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Philippa Martyr: Fault lines for Catholic agencies

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Dominican postulant Anna Harper plays Pokeno with patient Harriet Boyle at Rosary Hill Home in Hawthorne, New York. Rosary Hill is the motherhouse of the Dominican Sisters of Hawthorne, who staff a nursing home at the site that provides palliative care to people with incurable cancer and are in financial need. Photo: CNS, Gregory A. Shemitz

Across Australia, we’ve seen a sudden upsurge in expanded abortion and euthanasia laws.

Which is probably confusing, because you were probably under the impression that we just had a federal election which returned a conservative government.

Abortion and euthanasia, on the other hand, fall under the purview of State governments, which are a mixed bag. They do say that you get the government you deserve. You certainly get the government you voted for.

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Given that more than 90 per cent of Catholics don’t practice, and now look and think and act like everyone else in the country, it’s not surprising to find that they also vote like everyone else.

We no longer have enough engaged, interested Catholics to resist the stampede of anti-life legislation that’s being passed all over the country.

If it’s any consolation, our Protestant brothers and sisters have the same problem.

I have been to many interdenominational pro-life events, only to see the same scanty group of people each time, even though many report that their community churches are full to bursting on weekends.

There are fresh challenges facing anyone who wants to enter public life as a professing Catholic. One vital area in which practicing Catholics should be mobilising is in the defence of free speech.

The Church thrives in a society where it’s free to spread the Gospel unmolested, and free speech is also closely connected to life issues.

There are clear cases of Facebook bans being applied to pro-life events in Australia, and it’s almost impossible to secure any air time for an alternative voice in the mainstream media.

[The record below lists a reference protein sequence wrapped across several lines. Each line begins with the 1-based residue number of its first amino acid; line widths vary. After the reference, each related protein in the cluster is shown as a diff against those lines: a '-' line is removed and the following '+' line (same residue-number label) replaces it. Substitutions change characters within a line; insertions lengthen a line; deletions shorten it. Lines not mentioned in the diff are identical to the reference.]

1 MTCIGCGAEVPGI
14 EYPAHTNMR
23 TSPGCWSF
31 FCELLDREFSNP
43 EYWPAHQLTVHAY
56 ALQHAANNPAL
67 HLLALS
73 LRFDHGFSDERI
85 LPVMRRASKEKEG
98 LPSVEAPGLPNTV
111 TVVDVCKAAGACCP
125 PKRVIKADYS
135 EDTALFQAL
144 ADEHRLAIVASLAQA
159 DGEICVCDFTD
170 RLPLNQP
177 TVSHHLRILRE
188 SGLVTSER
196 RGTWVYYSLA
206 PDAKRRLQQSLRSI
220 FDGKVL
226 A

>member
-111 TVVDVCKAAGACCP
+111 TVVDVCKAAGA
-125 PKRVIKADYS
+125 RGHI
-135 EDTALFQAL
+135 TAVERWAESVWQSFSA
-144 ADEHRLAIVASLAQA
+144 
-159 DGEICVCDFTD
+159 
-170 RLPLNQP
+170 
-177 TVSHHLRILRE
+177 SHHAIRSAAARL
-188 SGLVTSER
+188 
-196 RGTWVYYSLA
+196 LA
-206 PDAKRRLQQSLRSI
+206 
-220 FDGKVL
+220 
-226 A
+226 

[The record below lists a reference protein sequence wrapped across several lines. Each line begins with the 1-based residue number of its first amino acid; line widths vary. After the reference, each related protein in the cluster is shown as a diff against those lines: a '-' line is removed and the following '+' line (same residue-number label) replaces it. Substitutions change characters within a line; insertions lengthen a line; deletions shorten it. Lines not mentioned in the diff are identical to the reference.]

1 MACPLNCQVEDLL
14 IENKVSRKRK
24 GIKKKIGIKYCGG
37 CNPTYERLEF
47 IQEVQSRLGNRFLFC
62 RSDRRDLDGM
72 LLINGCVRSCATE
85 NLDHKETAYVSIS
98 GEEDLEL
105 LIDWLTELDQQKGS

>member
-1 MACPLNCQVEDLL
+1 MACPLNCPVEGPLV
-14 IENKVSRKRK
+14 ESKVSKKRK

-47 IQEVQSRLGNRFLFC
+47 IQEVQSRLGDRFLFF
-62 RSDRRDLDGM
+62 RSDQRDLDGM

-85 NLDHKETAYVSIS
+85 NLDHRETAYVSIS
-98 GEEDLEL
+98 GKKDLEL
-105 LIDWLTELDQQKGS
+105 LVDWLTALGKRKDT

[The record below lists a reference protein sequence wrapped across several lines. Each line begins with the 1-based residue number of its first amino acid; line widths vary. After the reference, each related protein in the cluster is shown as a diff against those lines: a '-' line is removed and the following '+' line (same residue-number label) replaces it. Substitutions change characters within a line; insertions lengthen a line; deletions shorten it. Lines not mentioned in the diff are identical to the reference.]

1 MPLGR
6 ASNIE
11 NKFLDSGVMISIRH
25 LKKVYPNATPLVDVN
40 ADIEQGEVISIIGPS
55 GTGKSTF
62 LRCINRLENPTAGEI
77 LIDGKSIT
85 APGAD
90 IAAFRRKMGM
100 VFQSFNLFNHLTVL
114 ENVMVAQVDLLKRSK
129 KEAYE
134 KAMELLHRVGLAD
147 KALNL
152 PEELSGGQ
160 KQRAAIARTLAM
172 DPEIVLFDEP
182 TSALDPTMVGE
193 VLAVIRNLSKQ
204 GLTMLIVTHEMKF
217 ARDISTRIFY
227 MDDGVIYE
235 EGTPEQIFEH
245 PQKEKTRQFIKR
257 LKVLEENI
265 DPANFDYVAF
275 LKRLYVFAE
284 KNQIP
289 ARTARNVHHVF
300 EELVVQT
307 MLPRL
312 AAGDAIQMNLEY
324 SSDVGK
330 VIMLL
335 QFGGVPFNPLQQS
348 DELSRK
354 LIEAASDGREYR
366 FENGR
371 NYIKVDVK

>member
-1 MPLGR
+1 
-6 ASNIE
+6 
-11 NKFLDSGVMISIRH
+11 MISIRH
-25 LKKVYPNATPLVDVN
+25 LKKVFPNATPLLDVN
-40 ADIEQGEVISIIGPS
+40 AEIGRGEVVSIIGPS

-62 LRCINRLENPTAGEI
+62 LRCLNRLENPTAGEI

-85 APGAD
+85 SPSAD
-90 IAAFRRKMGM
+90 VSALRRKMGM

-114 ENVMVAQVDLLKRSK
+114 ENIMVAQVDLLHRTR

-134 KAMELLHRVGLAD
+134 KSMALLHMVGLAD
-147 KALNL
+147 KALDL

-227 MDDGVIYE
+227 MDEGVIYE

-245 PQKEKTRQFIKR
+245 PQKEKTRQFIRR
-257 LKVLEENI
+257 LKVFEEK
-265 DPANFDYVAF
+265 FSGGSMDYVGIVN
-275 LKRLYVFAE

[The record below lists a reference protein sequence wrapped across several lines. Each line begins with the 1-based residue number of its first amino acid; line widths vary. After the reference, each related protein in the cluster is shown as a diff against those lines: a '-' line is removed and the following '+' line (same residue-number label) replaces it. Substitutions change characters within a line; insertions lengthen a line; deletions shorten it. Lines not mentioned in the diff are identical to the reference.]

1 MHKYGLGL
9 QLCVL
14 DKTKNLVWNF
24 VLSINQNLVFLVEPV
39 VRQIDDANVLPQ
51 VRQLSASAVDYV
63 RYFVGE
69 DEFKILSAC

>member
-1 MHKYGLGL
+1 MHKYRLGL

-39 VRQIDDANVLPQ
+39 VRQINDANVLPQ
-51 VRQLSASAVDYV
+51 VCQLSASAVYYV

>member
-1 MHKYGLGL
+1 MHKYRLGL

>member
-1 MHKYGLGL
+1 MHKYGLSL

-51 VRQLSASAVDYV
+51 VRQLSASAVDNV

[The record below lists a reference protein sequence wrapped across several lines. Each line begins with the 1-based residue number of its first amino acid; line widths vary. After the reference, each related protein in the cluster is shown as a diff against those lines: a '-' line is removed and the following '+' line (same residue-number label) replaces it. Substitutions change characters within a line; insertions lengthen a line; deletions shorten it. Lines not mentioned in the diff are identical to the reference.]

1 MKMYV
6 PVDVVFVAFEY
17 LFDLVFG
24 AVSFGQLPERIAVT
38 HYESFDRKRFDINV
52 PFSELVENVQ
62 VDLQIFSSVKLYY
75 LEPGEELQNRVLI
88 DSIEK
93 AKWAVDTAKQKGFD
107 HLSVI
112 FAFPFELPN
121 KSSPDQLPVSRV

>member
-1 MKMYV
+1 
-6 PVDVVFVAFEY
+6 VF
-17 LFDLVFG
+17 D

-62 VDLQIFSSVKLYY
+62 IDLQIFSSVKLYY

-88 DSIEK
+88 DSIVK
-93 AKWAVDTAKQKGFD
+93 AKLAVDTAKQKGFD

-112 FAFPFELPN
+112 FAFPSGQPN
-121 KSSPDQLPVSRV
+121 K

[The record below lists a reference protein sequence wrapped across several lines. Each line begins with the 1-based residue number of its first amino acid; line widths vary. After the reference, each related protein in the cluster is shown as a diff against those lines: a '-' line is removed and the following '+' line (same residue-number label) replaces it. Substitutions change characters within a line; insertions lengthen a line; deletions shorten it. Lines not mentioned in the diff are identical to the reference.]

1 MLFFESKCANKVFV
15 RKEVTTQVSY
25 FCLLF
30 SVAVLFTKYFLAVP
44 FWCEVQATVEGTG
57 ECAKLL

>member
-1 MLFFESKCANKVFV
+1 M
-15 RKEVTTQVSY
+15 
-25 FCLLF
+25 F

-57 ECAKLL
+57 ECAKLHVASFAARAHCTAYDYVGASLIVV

Getting the movie Unplanned to Australia and into cinemas has also taken a heroic effort from many good people.

Euthanasia law
Before her death in March 2018 former nurse and cancer sufferer Anna Correy spoke of the dangers of euthanasia and promoted palliative care for the suffering. PHOTO: Giovanni Portelli

As always, demography is not on our side. There are only about 600,000 practicing Catholics in the entire country, with around two-thirds over the age of 60.

The mid-20th Century innovator Buckminster Fuller said that the way to get rid of a bad structure was to create a good structure that made the bad one obsolete.

This is where we may have to devote our time and energies now – to authentically Christian charities and health services that provide compassionate and realistic alternatives to coerced abortion and euthanasia.

Unfortunately it’s going to be difficult for existing Catholic hospitals and health services to hold the line against the culture of death. Most of these are not actually independently wealthy, but rely increasingly on government payments and subsidies in order to deliver care.

The trade-off for this is that they have to meet increasingly complex guidelines and standards, which can easily be amended to include the provision of, say, euthanasia in a Catholic nursing home.

We would like to think that there would be opt-out and conscience clauses in any legislation, but given the painful battles fought by individual religious orders in the US against the federal government there, it could get just as messy here.

We’ve already seen how impossible it is for medical practitioners to protect their conscience in abortion referrals, and how easy it is for them to be prosecuted.

Most religious orders that provide health care began with one or two people and a small building, and very basic but loving care. There’s no government funding, but no one is legally murdered or neglected.

Mother Teresa’s nuns have been providing this form of health care for decades, in the face of unjustified criticism from affluent Western atheists who think that health care should only be provided if it’s expensive and high-tech.

We already have many small organisations that are providing wraparound care to women and couples with crisis pregnancies.

They do this with no government funding, so that the agency has the freedom to encourage and support their clients appropriately.

This is voluntaryism and subsidiarity at its very best, where money is spent on the client and not on office suites. It’s a social justice issue we can all get behind.

We may have to go back to something as simple as this to provide good palliative care to people who don’t want to be euthanised.

It won’t be fancy, but it will come out of the Church’s burning heart of love – and hopefully the costs could be offset from some of those property portfolios.

If the Church in Australia can redirect its time and treasure into providing living alternatives – even in the face of threats of loss of government health funding – then we will be providing a genuine culture of life that will draw more people to its countercultural light.

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